See, it’s only when you notice the notice, that you notice… the notice isn’t worth noticing. But how are you to know the notice isn’t worth noticing until you notice it? The answer is, you don’t. You have to notice the notice to make that realisation.

Fear not. The purpose of this article isn’t to dissect a gag I bored of almost two decades ago, or break the world record for the use of the word notice in various forms in one article (86 times). I resuscitate this gag because it’s a fitting analogy for the paradox of mindful thinking.

Simply Noticing

Avoid attachment. Don’t judge. Accept. Be present. Don’t identify with thought. Don’t react to emotions. Let go. There are numerous ways to explain desirable traits of a skilled mind; many I use in MindThatEgo articles.

To some extent, the rise of meditation and mindfulness in the West has been underpinned by a complexity. We may enquire whether meditation helps reduce anxiety, increases focus, shift depression, increase the quality of our sleep, helps us switch off. Indeed it can help with all of the above. But the more we analyse and intellectually try to understand, the more we can deceive ourselves into believing meditation is complex, when really, it’s simple.

It’s as simple as noticing.

If You Notice This Thought, You’ll Notice…

“Awareness is the greatest alchemy there is. Just go on becoming more and more aware, and you will find your life changing for the better in every possible dimension. It will bring great fulfillment.” — Osho

Awareness is self-healing. This may not be apparent immediately. But if you take responsibility for your inner-world, the moment you become aware of troubling thoughts, emotions or sensations is the moment change begins. Awareness is noticing. That’s it. Notice thoughts as they arise; the voice of the self-critic, visual fantasies or nightmares, repetitive ruminations, flashbacks.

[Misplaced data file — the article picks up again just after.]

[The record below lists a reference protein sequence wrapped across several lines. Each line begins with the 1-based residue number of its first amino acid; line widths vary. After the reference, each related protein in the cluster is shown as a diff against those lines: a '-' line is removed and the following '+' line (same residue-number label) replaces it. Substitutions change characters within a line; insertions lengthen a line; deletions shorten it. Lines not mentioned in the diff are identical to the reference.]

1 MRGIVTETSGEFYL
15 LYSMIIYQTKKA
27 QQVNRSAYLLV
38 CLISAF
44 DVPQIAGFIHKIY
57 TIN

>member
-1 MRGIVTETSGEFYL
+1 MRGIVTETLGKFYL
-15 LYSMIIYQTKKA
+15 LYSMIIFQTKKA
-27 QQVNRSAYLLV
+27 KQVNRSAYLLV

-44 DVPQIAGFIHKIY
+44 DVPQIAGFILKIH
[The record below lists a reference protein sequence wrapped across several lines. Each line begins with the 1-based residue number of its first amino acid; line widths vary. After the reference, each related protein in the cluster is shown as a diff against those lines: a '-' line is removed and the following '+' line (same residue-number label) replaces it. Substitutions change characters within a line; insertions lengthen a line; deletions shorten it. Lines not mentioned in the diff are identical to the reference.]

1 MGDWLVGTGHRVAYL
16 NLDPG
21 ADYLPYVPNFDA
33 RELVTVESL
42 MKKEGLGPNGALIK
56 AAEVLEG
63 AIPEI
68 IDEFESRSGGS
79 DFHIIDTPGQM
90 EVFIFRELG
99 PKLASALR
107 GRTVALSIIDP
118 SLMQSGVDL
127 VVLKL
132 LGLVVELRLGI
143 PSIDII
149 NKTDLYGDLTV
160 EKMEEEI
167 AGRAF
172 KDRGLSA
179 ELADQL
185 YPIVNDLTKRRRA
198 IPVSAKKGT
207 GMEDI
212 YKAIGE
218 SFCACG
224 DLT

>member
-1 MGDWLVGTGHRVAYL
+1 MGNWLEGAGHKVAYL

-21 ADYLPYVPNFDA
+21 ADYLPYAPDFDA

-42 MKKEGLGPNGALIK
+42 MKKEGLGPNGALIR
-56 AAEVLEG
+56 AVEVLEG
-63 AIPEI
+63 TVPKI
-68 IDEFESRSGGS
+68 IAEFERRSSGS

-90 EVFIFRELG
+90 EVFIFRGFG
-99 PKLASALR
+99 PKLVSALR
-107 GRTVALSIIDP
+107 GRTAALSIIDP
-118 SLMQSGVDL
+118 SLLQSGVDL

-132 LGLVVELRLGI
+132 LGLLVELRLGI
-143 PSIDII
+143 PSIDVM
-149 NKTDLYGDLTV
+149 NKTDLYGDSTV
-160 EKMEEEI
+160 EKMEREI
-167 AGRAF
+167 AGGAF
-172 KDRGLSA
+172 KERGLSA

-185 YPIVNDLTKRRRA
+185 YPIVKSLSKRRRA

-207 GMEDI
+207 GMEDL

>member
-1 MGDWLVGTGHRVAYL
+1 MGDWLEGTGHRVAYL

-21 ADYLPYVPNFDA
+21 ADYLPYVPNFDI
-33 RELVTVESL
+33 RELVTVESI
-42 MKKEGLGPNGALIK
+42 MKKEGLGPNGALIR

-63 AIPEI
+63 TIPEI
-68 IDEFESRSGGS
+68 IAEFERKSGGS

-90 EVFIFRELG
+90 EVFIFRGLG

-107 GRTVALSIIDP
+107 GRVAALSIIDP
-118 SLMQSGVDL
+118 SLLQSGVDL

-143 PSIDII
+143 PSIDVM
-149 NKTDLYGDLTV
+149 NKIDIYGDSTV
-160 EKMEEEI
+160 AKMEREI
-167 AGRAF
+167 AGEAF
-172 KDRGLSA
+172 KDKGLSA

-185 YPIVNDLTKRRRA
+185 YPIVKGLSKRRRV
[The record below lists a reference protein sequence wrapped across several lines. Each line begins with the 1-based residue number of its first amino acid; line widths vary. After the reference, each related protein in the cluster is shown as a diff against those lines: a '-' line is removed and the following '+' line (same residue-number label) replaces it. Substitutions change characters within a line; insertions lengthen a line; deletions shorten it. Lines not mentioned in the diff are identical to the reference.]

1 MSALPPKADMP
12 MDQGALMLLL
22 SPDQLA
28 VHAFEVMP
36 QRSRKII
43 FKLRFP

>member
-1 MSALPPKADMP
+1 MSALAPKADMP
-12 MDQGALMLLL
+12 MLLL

The more you notice thoughts, the more you piece together the bigger picture. If you’re prone to depression, you may notice the critical voice weaving all sorts of sad stories. You’re stupid. You’re unlovable. You’re annoying. You’re too much. You’re not enough. You may notice these cycles of self-talk spark strong emotions, thoughts and feelings feeding off each other as black clouds obscure the blue sky.

Cultivating The Ability To Notice

Noticing simultaneously allows you to witness the chaotic nature of mind while separating you from said chaos. Without noticing, it’s easy to assume there’s no separation between you and your thoughts. Awareness creates space — the essence of mindfulness. For example, let’s say I’m talking to someone I respect. Mid-way through the conversation, I’m struck by an involuntary, paralysing thought from the self-critic:

 Jeeez, Ricky. You’re boring them and you sound stupid. Shut up already.

Long before I’d started meditating, I had a strong association with such thoughts. I saw them as truth, with no separation between what I was thinking inside and external events. The result was an immediate, overwhelming emotion — severe anxiety, often panic. I’d believe the thought to be true and find a way to end the conversation to save the poor soul I was talking to.

With mindfulness, we cultivate the ability to notice. That’s it. In noticing I notice the thought isn’t worth noticing. I see it clearly. It loses its power, the emotional reaction is reduced. Consequently, it’s easier for me to return attention to the conversation instead of zoning out and honing in on the unpleasant thoughts and feelings.

A skilled noticer knows how to dismiss cognitive junk, simultaneously developing the ability to know which thoughts are worth noticing.

Noticing Is The First Step

“Surrender comes when you no longer ask, ‘Why is this happening to me?'” — Eckhart Tolle, Stillness Speaks